But life is more is more than efficiency. Start with a cube with no windows. Figure out a way to estimate construction cost and energy usage. Add windows and stretch that cube until you no longer feel comfortable with the impact on cost. Generally it's not that expensive to make a house super insulated and super tight. From there it's not that expensive, either in construction cost or energy usage, to make excursions from the ideal shape.

  5. malady | | #5

    I too see this as mostly a question of style and preference and, for what it’s worth, I like the look. A few observations:
    1. Your roof and foundation will cost more than a similarly plain more compact design but that difference would erode with all the doodads people stick on houses these days.
    2. To my eye, the higher the roof pitch the better a long thin house looks. Some like the shallow 60s look. It is cheaper but to Martin’s point, the house will look like a trailer. I think a 6 pitch strikes a nice balance between cost, appearance and function. Martin, I suspect would go higher.
    3. I wouldn’t follow the current fashion and omit broad sheltering overhangs and rakes. This forum is full of the reasons why.
    4. With the right layout, a long thin house can offer greater privacy in the rooms at either end than other modestly sized houses.
    5. Give a thought to the length of your plumbing runs and hot water heater(s) placement, not just because of cost but as to function.
    6. Paint it white and go classic or black and go current and enjoy your iconic new home.

  6. Expert Member
    MALCOLM TAYLOR | | #6

    Craigonian,

    When you design your own house you should try to use a similar process to the one you would if you had employed an architect. At the first design meeting you would discuss the site and how you wanted the house to relate to it, the appropriate architectural response to the climate, your needs and desires for the house, how the various spaces relate to one another, how light will be brought in, energy efficiency - and a score of other things. Even at that p0int I can't imagine the discussion turning to the proportions of the rectangular plan. It's simply not something important enough to influence the form of the house.

    Having efficiency drive the architecture was the big mistake early energy conscious builders made in the 1070s. They designed machines for generating and conserving energy, and asked people so somehow find a way to live in them. That dead-end set back the adoption of energy efficient housing for decades.

  7. KauaiBound | | #7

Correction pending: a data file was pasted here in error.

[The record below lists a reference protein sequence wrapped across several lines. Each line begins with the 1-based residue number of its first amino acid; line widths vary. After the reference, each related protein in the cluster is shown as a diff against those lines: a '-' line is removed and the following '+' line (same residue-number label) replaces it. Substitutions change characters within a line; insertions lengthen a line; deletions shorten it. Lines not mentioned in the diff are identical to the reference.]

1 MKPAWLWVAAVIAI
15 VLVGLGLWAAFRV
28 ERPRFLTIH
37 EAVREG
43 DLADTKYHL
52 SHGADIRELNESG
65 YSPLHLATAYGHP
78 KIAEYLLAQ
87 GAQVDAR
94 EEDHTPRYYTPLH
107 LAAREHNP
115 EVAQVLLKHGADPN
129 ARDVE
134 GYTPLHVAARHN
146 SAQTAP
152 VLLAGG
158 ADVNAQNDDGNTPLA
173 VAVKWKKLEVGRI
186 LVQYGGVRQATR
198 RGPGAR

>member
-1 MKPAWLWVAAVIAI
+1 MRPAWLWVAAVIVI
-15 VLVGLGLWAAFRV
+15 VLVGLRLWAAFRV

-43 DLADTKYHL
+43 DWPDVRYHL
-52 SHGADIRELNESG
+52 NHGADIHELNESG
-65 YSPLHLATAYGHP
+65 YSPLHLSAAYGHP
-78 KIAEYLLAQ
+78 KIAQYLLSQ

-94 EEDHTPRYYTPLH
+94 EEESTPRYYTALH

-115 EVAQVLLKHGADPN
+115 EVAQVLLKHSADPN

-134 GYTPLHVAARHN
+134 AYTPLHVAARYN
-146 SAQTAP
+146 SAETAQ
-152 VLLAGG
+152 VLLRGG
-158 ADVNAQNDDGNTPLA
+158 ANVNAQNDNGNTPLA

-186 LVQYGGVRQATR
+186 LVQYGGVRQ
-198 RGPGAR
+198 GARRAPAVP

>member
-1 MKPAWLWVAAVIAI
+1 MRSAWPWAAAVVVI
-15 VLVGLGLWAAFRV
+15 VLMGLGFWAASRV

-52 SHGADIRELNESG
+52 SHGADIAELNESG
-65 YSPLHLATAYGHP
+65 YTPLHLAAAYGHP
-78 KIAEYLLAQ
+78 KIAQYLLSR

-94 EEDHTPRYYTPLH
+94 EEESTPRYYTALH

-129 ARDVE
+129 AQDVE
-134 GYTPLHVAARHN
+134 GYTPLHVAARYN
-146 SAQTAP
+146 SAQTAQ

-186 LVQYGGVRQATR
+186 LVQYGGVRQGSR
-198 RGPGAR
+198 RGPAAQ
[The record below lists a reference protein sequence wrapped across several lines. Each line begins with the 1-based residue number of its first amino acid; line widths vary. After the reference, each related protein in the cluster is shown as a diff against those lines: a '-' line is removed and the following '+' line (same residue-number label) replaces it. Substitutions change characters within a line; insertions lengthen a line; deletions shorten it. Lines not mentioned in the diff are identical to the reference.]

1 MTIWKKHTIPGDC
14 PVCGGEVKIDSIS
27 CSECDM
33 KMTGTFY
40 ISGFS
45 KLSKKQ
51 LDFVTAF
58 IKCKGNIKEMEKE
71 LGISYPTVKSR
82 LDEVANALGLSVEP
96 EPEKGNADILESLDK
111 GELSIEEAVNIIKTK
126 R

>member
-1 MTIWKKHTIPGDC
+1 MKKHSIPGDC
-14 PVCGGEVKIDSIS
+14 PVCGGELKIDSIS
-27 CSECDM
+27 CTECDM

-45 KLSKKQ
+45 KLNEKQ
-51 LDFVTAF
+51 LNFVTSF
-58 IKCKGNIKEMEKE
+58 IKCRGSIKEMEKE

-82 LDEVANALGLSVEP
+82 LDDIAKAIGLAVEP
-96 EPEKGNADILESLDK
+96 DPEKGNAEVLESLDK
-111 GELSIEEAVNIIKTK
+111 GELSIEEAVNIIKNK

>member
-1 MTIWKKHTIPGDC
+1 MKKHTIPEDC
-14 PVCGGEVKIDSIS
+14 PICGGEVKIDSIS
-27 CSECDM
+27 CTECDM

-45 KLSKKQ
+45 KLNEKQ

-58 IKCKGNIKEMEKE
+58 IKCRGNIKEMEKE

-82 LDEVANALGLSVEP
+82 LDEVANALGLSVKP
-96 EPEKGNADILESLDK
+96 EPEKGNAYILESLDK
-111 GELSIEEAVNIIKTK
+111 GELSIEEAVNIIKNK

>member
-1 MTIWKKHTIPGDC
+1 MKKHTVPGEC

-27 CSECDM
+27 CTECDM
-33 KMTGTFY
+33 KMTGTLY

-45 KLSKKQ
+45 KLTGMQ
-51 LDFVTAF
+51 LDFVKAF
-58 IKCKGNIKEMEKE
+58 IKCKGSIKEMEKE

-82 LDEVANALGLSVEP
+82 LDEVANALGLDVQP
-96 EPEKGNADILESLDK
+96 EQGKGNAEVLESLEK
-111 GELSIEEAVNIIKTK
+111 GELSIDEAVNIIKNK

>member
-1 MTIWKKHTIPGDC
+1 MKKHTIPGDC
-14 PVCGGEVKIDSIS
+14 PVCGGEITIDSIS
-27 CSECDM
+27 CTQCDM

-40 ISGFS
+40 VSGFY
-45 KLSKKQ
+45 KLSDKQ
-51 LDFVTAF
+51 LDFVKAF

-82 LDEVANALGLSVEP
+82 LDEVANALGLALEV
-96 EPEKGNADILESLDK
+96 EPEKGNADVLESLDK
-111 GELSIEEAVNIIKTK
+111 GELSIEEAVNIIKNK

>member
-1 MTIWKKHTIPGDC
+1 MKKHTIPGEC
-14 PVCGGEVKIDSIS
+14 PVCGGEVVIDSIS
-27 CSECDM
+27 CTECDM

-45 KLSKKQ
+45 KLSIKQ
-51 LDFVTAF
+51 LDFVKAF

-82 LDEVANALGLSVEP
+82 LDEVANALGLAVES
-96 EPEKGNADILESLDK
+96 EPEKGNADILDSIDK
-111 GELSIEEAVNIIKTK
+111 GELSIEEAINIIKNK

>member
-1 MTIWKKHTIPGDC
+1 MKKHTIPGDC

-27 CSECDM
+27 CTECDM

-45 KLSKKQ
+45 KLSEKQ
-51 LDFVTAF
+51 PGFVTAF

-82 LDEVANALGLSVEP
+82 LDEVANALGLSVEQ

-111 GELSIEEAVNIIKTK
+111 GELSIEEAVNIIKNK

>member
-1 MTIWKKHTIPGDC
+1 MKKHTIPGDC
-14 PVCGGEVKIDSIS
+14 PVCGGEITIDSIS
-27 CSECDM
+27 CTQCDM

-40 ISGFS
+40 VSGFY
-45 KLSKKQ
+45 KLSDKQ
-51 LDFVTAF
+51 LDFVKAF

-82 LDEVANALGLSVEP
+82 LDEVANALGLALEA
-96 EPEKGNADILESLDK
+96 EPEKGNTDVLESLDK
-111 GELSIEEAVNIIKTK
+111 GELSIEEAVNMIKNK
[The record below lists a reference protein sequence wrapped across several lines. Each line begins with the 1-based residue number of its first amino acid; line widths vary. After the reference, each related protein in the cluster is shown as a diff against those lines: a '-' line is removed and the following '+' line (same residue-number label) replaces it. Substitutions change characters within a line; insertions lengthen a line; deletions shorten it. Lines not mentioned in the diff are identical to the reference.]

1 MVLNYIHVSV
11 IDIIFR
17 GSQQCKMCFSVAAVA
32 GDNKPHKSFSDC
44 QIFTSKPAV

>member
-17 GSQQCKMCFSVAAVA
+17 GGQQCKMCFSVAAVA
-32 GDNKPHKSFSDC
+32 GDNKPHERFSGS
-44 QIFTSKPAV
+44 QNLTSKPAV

Keep it simple! Way too many go deep in the weeds trying to build super-efficient homes and ignore the practical things. Find out what materials are available locally so you don't spec expensive-to-obtain products that involve delivery fees or inflated prices due to limited supply. Simple things like a choice of insulation can be thousands different. Find a good builder in your area and see if you can pay him for a few hours of his time to give practical advice for cost-effective products/design. Be wary of advice on forums full of 'believers' - they tend to exaggerate the pros and dismiss the cons (mostly cost/time/complexity).

    1. Expert Member
      MALCOLM TAYLOR | | #8

      Solid advice.

  8. Expert Member
    AKOS TOTH | | #9

    The building shape can be very flexible with minimal impact on energy use and build cost.

    The one area you want to watch is roof shape. Avoid origami roofs. Seems to be the bane of modern suburbia.

    You don't want to go down the road with a building design that needs a complicated roof shape. These are hard to air seal, prone to ice buildup and water leaks.

    If you want to condition the attic, design this in from the beginning. Avoid using room in attic trusses as these are impossible to air seal.

    1. Expert Member
      MALCOLM TAYLOR | | #10

      Ban origami roofs!!!!

  9. 730d | | #11

    Only about a 5% difference in outside wall length.
    Let your developing floor plan steer you as to 2:1 or 3:1, not the other way around.

  10. Craigonian | | #12

    Thank you, Everyone, for your responses. These are just the kinds of answers I was hoping to get back. It sounds to me like a simple long rectangle (with a simple roof shape as well) will have a minimal effect on the overall heating efficiency, all things being the same, over a square house... certainly not enough to deter me if I enjoy the shape.

    Thank you again for the direct responses and for the "other considerations" information supplied. It is much appreciated, and please feel free to offer any other insights you may have on the topic.

  11. user-723121 | | #13

    We had this (heated) discussion here years ago on house shape and efficiency. From a simple math standpoint a square house is the most efficient in terms of material use and ratio of floor space to exterior wall. The old four square farmhouses are an example of this shape efficiency.

    That said a reasonable rectangle gives up little in terms of extra surface, is easy to build and can be very efficient. I would prefer 30' x 40' as opposed to 20' x 60'.

    1. Expert Member
      MALCOLM TAYLOR | | #14

      Doug,

      Last summer I designed a 1500 sf house that was just over eighty feet long. It was for a sloped, south-facing site overlooking the ocean, and incorporated two covered courtyards. it was a direct response to the site conditions, and the mild but wet PNW climate.

      I don't think there is generically a best house shape, only an appropriate one for the specific circumstances.